That concept is beautifully realized in the back of the home, a lush oasis Kendall designed to have interest in every season. Hardscape and water features do double duty, since the back garden is visible from rooms that open both ways. “The design intent was to have a swimming pool for the family, but also a garden pool from inside the house. The way I accomplished that was to put a hedge around the pool so that in winter, you don’t see a dead pool cover. I also had it prepped to be a fountain, and the hot tub also functions visually as a fountain and a focal point coming in the front door.”
Rather than go with an expected French country décor inside the home, Kendall worked with interior designer Suzanne Friday to achieve rooms that were timeless.
“My goal for the interior was for the entire house to be quiet and have soft colors. I don’t like a lot of stuff or a lot of color. I wanted everything to be soft and soothing and calm. I didn’t want it to be grandiose. I wanted it to be a comfortable family home.”
While the rooms are spacious, they’re not overly large or designed for show. The lower level holds a home theater and music room filled with instruments, which was formerly a skateboard room “until too many kids got hurt!” An exercise room and a playroom above the garage, complete with ping- pong, shuffleboard and foosball, also accommodates the children, as does a family room off the kitchen. The kitchen features a fireplace, seating area and two oversized islands so the whole family can congregate informally.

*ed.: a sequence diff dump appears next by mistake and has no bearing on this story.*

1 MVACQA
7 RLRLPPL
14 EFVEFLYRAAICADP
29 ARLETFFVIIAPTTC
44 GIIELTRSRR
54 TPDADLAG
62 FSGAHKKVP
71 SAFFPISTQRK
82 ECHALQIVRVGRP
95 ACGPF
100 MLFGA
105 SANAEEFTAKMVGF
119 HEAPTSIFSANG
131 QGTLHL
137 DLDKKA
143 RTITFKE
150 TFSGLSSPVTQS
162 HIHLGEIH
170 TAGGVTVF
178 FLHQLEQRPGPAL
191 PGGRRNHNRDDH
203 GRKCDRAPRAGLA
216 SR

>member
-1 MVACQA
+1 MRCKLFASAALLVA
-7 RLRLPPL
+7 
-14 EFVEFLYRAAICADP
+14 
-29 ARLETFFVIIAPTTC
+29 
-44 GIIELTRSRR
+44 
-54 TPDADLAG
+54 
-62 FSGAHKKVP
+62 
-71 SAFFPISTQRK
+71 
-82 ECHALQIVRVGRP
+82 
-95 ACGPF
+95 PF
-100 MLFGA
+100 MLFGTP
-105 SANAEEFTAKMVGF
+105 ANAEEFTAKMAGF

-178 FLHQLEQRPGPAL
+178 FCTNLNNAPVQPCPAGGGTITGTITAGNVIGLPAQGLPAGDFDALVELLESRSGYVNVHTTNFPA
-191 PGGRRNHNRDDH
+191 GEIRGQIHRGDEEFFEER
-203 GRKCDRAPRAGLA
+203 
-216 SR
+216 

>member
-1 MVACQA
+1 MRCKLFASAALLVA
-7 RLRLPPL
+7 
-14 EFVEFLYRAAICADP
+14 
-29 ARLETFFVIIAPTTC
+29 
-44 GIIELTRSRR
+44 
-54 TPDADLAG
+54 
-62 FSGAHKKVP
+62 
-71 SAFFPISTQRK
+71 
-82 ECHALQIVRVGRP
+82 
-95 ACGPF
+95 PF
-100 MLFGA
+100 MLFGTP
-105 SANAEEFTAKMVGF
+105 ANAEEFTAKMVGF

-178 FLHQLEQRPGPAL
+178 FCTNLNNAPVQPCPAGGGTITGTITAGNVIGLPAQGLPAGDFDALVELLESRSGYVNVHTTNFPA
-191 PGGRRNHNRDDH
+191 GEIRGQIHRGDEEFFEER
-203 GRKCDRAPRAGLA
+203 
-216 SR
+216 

“I tried to lay out the house so it could be used by different groups at different times. The kitchen, playroom and work-out room on the active side, and the library and guest room on the opposite side so it could function for kids and adults at the same time. But the kids ended up using the living room to study,” Kendall laughs.
Indeed, nothing is too precious to be used, including the giant dining room table once owned by Chef Hector Boiardi or “Chef Boyardee.” It seats 20 and is perfect for hosting holidays for Kendall’s extended family. The robin’s egg blue on the walls was Kendall’s father’s favorite color. “He painted everything that color, so consequently, it was very soothing and familiar to me. I took a Farrow and Ball color and lightened it until it was the perfect color and then matched the rug to it.”
The entire project took three years to plan and two to build. The Kendall family lived in the original ranch for eight years “while [Kendall] figured out what to do,” and then temporarily purchased another house at the end of the drive to live in while construction was under way. Though trained as a landscape architect—she started her firm in 1985 in part so she could work from home while her children were young—Kendall found a melding of all her talents in her French manor home. “I like that we have this big private space nestled in this great little neighborhood, the heart of Sewickley village,” she says. “It’s the successful marriage of a nice house and keeping it in a neighborhood setting. We don’t have to be in Sewickley Heights.”